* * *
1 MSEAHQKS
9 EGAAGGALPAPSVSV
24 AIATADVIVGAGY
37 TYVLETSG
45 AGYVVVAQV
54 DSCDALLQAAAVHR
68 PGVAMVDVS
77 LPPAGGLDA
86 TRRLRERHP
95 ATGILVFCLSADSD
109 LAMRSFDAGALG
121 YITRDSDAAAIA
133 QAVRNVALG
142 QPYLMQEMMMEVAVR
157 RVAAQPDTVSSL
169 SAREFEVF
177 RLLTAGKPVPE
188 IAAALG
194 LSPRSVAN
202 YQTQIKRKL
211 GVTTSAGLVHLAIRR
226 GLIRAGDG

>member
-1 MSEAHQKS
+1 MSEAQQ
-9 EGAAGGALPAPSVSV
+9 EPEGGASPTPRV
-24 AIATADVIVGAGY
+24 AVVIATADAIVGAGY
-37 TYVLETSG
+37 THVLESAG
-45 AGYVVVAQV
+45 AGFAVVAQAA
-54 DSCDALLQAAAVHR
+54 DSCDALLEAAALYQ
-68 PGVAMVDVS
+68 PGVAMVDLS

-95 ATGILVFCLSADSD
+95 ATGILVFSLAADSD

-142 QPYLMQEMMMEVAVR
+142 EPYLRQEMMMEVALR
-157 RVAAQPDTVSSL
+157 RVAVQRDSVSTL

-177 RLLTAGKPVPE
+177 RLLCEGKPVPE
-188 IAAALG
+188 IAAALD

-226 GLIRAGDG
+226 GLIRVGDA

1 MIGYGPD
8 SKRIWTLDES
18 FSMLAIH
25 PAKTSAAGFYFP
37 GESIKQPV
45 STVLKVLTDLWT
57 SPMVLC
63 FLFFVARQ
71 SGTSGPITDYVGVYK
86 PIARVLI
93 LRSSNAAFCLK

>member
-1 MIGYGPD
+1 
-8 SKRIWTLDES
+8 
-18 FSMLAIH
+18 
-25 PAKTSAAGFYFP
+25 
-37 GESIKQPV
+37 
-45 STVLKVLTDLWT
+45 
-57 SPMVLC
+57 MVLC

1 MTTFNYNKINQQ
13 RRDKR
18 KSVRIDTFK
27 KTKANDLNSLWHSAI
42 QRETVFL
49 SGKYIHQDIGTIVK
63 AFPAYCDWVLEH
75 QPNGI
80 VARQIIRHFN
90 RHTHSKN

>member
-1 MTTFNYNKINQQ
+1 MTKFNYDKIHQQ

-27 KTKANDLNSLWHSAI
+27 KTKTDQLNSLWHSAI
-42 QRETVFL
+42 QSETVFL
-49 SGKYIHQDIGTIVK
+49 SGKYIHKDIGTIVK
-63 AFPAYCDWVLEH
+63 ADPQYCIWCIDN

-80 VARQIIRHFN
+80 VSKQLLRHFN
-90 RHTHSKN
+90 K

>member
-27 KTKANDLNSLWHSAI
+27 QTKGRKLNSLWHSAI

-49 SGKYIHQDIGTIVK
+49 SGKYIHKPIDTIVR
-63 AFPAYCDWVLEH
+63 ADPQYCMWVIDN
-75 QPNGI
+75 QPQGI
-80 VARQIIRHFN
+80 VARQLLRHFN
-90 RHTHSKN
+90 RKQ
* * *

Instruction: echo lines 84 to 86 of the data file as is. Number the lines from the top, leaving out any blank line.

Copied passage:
80 VARQIIRHFN
90 RHTHSKN

>member